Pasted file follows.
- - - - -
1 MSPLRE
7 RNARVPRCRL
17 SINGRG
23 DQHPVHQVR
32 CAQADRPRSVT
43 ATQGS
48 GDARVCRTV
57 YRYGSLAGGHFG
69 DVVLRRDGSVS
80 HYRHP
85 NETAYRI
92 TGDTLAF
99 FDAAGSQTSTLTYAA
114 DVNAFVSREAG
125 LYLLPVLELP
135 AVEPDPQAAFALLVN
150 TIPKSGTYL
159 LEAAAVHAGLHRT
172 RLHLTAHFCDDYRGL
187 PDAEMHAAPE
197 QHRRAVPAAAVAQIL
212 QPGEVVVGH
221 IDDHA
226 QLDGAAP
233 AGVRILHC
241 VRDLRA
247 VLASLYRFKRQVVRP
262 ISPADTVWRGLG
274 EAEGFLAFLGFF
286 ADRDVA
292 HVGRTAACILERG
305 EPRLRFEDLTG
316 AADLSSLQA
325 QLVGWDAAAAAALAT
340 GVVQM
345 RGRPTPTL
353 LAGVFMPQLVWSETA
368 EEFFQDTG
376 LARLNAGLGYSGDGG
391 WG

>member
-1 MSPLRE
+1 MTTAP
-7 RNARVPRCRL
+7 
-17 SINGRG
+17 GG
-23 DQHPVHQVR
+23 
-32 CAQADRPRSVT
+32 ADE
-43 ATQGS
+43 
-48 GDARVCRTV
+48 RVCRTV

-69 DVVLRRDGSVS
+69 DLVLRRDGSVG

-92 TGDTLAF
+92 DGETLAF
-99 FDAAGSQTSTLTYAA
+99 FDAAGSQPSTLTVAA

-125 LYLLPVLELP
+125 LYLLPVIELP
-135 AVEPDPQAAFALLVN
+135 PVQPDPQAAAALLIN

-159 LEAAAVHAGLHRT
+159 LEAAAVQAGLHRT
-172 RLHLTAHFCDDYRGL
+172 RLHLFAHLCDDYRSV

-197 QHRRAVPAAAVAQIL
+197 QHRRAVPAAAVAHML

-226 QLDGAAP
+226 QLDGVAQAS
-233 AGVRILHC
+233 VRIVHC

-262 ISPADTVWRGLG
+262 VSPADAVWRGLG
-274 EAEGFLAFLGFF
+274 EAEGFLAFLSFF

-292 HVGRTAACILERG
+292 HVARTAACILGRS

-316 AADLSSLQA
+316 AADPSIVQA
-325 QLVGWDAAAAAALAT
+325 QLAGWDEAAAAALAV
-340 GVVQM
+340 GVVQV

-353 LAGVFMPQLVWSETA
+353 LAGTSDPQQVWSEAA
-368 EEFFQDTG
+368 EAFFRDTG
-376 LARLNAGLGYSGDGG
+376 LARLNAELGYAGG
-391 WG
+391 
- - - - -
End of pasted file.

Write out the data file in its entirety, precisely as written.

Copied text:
1 MSPLRE
7 RNARVPRCRL
17 SINGRG
23 DQHPVHQVR
32 CAQADRPRSVT
43 ATQGS
48 GDARVCRTV
57 YRYGSLAGGHFG
69 DVVLRRDGSVS
80 HYRHP
85 NETAYRI
92 TGDTLAF
99 FDAAGSQTSTLTYAA
114 DVNAFVSREAG
125 LYLLPVLELP
135 AVEPDPQAAFALLVN
150 TIPKSGTYL
159 LEAAAVHAGLHRT
172 RLHLTAHFCDDYRGL
187 PDAEMHAAPE
197 QHRRAVPAAAVAQIL
212 QPGEVVVGH
221 IDDHA
226 QLDGAAP
233 AGVRILHC
241 VRDLRA
247 VLASLYRFKRQVVRP
262 ISPADTVWRGLG
274 EAEGFLAFLGFF
286 ADRDVA
292 HVGRTAACILERG
305 EPRLRFEDLTG
316 AADLSSLQA
325 QLVGWDAAAAAALAT
340 GVVQM
345 RGRPTPTL
353 LAGVFMPQLVWSETA
368 EEFFQDTG
376 LARLNAGLGYSGDGG
391 WG

>member
-1 MSPLRE
+1 MTTAP
-7 RNARVPRCRL
+7 
-17 SINGRG
+17 GG
-23 DQHPVHQVR
+23 
-32 CAQADRPRSVT
+32 ADE
-43 ATQGS
+43 
-48 GDARVCRTV
+48 RVCRTV

-69 DVVLRRDGSVS
+69 DLVLRRDGSVG

-92 TGDTLAF
+92 DGETLAF
-99 FDAAGSQTSTLTYAA
+99 FDAAGSQPSTLTVAA

-125 LYLLPVLELP
+125 LYLLPVIELP
-135 AVEPDPQAAFALLVN
+135 PVQPDPQAAAALLIN

-159 LEAAAVHAGLHRT
+159 LEAAAVQAGLHRT
-172 RLHLTAHFCDDYRGL
+172 RLHLFAHLCDDYRSV

-197 QHRRAVPAAAVAQIL
+197 QHRRAVPAAAVAHML

-226 QLDGAAP
+226 QLDGVAQAS
-233 AGVRILHC
+233 VRIVHC

-262 ISPADTVWRGLG
+262 VSPADAVWRGLG
-274 EAEGFLAFLGFF
+274 EAEGFLAFLSFF

-292 HVGRTAACILERG
+292 HVARTAACILGRS

-316 AADLSSLQA
+316 AADPSIVQA
-325 QLVGWDAAAAAALAT
+325 QLAGWDEAAAAALAV
-340 GVVQM
+340 GVVQV

-353 LAGVFMPQLVWSETA
+353 LAGTSDPQQVWSEAA
-368 EEFFQDTG
+368 EAFFRDTG
-376 LARLNAGLGYSGDGG
+376 LARLNAELGYAGG
-391 WG
+391 